Copyright © 2015 Bold Ride LLC.
Posted by Keith Griffin
Take time today to pay homage today to Ra, the Egyptian sun god. It’s the 60th anniversary of the solar car. And that early model was just about as commercially viable as what is out there six decades later. Another fact worth pointing out is the first solar car couldn’t accommodate a driver.
William Cobb of GM was the brain behind the first solar car that was introduced at the Chicago Powerama Convention. The vehicle, shown above from a Popular Science article at the time, measured 15 inches long and had 12 selenium photovoltaic cells.
There was an electric motor, too, that operated a pulley that turned the rear wheels of the solar car with the somewhat uninspired name of “Sunmobile.” The first drivable solar car would debut seven years later. It was a 1912 Baker electric car (see below) that came with 11,000 individual solar cells.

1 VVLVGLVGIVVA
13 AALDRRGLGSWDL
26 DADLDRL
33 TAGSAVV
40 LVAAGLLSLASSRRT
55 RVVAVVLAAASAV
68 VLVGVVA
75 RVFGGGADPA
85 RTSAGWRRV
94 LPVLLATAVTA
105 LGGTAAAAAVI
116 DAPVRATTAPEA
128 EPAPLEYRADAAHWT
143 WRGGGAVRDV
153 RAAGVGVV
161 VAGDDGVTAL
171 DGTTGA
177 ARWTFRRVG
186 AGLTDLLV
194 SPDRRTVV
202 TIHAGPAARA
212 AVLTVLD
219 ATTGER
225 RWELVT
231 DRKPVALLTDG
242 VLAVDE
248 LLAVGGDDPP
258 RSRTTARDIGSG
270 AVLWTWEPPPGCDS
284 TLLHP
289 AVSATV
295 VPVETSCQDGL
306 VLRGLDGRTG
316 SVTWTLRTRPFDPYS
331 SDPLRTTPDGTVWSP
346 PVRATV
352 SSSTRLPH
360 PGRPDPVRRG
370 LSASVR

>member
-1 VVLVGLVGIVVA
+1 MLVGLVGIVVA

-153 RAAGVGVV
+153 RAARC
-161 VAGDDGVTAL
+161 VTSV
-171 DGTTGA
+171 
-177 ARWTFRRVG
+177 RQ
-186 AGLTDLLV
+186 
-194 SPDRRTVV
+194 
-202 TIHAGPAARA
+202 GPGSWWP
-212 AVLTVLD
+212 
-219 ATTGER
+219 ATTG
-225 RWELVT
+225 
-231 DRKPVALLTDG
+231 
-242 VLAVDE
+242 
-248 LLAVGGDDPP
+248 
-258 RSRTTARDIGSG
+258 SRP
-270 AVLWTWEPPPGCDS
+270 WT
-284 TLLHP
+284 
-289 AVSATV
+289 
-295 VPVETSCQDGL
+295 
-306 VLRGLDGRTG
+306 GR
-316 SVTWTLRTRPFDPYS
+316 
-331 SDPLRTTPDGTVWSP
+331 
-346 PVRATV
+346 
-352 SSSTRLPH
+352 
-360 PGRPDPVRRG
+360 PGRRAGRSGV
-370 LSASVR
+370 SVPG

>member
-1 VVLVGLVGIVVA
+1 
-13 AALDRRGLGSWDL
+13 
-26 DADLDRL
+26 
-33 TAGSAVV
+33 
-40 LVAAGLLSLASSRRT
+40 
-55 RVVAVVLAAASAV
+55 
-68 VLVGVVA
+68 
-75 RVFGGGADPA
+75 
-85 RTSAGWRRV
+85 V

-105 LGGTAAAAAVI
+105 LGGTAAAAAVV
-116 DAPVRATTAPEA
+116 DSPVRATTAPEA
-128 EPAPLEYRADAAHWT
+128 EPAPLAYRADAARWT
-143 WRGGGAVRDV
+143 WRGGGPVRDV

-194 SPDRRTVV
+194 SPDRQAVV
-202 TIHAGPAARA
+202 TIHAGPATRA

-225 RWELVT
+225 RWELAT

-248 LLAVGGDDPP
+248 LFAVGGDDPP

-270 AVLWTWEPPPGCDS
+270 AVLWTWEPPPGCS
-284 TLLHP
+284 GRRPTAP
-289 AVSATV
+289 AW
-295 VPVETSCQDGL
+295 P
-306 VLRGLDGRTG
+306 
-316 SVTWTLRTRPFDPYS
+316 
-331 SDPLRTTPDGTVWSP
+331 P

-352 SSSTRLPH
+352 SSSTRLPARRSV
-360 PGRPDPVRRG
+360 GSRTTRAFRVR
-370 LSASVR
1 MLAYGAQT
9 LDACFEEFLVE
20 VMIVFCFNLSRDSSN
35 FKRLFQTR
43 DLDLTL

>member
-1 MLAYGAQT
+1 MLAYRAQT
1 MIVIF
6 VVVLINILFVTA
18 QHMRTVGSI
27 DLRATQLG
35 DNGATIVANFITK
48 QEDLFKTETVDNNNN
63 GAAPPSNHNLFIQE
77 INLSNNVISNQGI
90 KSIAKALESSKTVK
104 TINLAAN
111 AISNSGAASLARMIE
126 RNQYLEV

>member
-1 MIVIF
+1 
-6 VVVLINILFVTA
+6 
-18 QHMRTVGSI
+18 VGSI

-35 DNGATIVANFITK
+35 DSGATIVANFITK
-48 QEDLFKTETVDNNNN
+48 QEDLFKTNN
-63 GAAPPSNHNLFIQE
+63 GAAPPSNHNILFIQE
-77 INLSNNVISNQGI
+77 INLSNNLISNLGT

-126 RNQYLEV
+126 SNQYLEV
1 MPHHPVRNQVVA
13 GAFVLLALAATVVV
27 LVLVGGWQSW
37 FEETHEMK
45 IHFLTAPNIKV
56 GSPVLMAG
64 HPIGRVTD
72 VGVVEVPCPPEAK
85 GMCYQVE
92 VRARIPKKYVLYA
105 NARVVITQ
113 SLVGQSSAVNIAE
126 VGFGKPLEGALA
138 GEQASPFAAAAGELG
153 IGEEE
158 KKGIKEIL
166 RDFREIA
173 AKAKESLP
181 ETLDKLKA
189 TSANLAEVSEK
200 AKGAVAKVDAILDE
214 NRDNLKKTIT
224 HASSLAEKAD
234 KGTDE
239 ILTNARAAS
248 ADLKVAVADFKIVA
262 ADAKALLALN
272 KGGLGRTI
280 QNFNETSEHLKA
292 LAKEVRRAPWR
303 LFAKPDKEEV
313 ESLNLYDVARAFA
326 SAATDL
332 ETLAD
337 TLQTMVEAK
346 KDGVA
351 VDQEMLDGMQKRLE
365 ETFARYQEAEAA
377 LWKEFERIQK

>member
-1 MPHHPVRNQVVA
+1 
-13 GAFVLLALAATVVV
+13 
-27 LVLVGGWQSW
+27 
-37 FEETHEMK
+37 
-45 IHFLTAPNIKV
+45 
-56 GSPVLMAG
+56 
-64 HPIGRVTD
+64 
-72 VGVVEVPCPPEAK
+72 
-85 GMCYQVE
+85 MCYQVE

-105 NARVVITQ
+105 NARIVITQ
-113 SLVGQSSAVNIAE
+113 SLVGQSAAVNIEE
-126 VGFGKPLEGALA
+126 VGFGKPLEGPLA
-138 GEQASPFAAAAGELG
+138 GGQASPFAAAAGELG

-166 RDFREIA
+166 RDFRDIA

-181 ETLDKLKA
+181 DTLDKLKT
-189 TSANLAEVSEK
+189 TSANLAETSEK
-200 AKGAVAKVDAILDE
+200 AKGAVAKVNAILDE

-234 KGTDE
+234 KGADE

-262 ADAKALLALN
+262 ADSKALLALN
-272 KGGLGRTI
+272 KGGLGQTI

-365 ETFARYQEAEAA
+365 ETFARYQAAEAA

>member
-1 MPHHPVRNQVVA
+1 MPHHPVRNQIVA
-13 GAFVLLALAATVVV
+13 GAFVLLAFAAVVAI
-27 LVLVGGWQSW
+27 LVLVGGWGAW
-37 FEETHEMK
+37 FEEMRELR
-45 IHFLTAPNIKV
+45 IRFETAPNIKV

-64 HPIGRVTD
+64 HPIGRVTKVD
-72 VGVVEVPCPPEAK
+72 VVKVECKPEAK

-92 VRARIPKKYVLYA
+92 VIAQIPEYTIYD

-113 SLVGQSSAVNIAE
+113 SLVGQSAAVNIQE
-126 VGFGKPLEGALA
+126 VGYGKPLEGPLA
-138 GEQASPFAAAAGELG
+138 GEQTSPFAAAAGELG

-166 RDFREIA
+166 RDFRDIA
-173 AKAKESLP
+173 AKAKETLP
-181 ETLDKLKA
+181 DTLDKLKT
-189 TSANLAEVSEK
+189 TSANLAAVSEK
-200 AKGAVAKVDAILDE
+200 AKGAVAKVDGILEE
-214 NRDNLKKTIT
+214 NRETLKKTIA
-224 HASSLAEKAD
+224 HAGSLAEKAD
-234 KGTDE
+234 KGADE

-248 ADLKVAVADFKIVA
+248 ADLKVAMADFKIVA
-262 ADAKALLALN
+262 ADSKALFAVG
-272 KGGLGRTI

Just like a house, they were mounted on the roof. Speaking of which, the first solar-powered house debuted in 1939 on the campus of MIT in Cambridge, Mass.
In the 1980s, GM developed the Sunraycer. It was 20 feet long, weighed less than 600 lbs., and was able to hit speeds of 68 mph. It handily won a 1,950-mile solar vehicle race in Australia thanks to 8,000 solar cells on its exterior.
Fast forward to 2015 and there are companies like EVX Venture. It has introduced a concept electric vehicle with solar power called The Immortus that will supposedly be energized by solar panels mounted on the chassis. The company claims a 0 to 60 time of 7 seconds — presumably if the sun is out.